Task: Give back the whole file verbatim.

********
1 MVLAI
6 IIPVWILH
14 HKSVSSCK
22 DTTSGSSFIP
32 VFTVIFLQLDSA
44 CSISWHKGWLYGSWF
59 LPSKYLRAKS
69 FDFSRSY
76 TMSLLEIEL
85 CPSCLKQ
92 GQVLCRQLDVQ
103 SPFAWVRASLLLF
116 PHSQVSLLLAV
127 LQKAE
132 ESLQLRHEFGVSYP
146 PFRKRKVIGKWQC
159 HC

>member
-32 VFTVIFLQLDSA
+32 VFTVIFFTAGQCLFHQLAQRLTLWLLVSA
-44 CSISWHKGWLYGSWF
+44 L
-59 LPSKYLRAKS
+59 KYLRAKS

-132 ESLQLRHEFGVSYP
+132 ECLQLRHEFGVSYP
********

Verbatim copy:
1 MVLAI
6 IIPVWILH
14 HKSVSSCK
22 DTTSGSSFIP
32 VFTVIFLQLDSA
44 CSISWHKGWLYGSWF
59 LPSKYLRAKS
69 FDFSRSY
76 TMSLLEIEL
85 CPSCLKQ
92 GQVLCRQLDVQ
103 SPFAWVRASLLLF
116 PHSQVSLLLAV
127 LQKAE
132 ESLQLRHEFGVSYP
146 PFRKRKVIGKWQC
159 HC

>member
-32 VFTVIFLQLDSA
+32 VFTVIFFTAGQCLFHQLAQRLTLWLLVSA
-44 CSISWHKGWLYGSWF
+44 L
-59 LPSKYLRAKS
+59 KYLRAKS

-132 ESLQLRHEFGVSYP
+132 ECLQLRHEFGVSYP